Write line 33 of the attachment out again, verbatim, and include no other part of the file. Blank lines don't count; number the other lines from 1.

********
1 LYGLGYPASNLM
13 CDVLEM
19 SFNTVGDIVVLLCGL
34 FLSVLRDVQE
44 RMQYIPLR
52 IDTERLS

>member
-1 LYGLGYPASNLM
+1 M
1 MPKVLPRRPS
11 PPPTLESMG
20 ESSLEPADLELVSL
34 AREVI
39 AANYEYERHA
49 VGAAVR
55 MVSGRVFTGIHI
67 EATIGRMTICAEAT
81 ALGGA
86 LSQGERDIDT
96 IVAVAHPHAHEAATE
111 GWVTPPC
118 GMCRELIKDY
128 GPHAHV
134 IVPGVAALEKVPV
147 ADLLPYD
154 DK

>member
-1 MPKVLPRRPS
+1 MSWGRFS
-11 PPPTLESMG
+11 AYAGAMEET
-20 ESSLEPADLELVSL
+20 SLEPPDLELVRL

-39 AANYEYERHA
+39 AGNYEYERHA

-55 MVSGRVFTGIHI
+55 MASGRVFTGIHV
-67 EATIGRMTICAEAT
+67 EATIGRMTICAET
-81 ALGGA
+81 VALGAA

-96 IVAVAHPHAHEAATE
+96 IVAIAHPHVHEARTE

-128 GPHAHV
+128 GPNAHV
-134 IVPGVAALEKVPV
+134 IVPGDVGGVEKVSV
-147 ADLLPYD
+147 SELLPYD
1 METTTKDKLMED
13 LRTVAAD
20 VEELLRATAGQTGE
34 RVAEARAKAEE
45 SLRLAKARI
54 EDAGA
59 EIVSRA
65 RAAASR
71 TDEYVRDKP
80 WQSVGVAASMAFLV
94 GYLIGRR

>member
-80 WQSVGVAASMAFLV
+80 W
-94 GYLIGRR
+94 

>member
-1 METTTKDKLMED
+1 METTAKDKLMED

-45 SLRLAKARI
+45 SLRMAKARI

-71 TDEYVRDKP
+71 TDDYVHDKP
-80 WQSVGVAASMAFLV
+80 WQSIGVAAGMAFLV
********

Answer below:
+20 SLEPPDLELVRL